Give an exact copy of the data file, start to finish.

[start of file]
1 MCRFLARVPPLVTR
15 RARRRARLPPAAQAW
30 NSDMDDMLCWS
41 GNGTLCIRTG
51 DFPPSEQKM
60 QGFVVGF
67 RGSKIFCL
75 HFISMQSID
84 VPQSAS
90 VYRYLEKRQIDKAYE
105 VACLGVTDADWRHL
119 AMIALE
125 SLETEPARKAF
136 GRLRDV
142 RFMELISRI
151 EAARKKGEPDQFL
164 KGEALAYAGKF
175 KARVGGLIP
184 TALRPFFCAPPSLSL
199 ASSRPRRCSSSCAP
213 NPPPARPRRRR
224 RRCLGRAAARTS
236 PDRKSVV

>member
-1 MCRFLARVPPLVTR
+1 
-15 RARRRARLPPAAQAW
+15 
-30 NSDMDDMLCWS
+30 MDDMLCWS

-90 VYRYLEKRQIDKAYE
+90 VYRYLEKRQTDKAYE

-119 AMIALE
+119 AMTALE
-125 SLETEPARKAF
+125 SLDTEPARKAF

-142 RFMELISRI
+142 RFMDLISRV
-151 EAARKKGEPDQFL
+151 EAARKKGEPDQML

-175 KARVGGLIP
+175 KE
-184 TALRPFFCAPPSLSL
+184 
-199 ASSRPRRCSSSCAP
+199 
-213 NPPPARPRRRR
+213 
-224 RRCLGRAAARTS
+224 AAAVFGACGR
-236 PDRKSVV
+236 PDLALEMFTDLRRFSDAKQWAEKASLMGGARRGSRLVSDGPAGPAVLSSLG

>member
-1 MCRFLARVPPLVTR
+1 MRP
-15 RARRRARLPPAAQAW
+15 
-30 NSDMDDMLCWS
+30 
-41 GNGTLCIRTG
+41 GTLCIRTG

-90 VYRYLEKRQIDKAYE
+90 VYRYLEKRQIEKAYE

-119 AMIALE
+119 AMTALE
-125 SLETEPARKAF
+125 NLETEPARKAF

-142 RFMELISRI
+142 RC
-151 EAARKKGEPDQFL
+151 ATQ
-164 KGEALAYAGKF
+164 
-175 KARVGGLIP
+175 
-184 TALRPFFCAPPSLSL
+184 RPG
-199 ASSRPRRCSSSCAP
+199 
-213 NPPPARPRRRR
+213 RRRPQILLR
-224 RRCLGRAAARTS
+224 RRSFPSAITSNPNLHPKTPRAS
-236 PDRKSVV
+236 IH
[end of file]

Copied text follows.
1 MCRFLARVPPLVTR
15 RARRRARLPPAAQAW
30 NSDMDDMLCWS
41 GNGTLCIRTG
51 DFPPSEQKM
60 QGFVVGF
67 RGSKIFCL
75 HFISMQSID
84 VPQSAS
90 VYRYLEKRQIDKAYE
105 VACLGVTDADWRHL
119 AMIALE
125 SLETEPARKAF
136 GRLRDV
142 RFMELISRI
151 EAARKKGEPDQFL
164 KGEALAYAGKF
175 KARVGGLIP
184 TALRPFFCAPPSLSL
199 ASSRPRRCSSSCAP
213 NPPPARPRRRR
224 RRCLGRAAARTS
236 PDRKSVV

>member
-1 MCRFLARVPPLVTR
+1 
-15 RARRRARLPPAAQAW
+15 
-30 NSDMDDMLCWS
+30 MDDMLCWS

-90 VYRYLEKRQIDKAYE
+90 VYRYLEKRQTDKAYE

-119 AMIALE
+119 AMTALE
-125 SLETEPARKAF
+125 SLDTEPARKAF

-142 RFMELISRI
+142 RFMDLISRV
-151 EAARKKGEPDQFL
+151 EAARKKGEPDQML

-175 KARVGGLIP
+175 KE
-184 TALRPFFCAPPSLSL
+184 
-199 ASSRPRRCSSSCAP
+199 
-213 NPPPARPRRRR
+213 
-224 RRCLGRAAARTS
+224 AAAVFGACGR
-236 PDRKSVV
+236 PDLALEMFTDLRRFSDAKQWAEKASLMGGARRGSRLVSDGPAGPAVLSSLG

>member
-1 MCRFLARVPPLVTR
+1 MRP
-15 RARRRARLPPAAQAW
+15 
-30 NSDMDDMLCWS
+30 
-41 GNGTLCIRTG
+41 GTLCIRTG

-90 VYRYLEKRQIDKAYE
+90 VYRYLEKRQIEKAYE

-119 AMIALE
+119 AMTALE
-125 SLETEPARKAF
+125 NLETEPARKAF

-142 RFMELISRI
+142 RC
-151 EAARKKGEPDQFL
+151 ATQ
-164 KGEALAYAGKF
+164 
-175 KARVGGLIP
+175 
-184 TALRPFFCAPPSLSL
+184 RPG
-199 ASSRPRRCSSSCAP
+199 
-213 NPPPARPRRRR
+213 RRRPQILLR
-224 RRCLGRAAARTS
+224 RRSFPSAITSNPNLHPKTPRAS
-236 PDRKSVV
+236 IH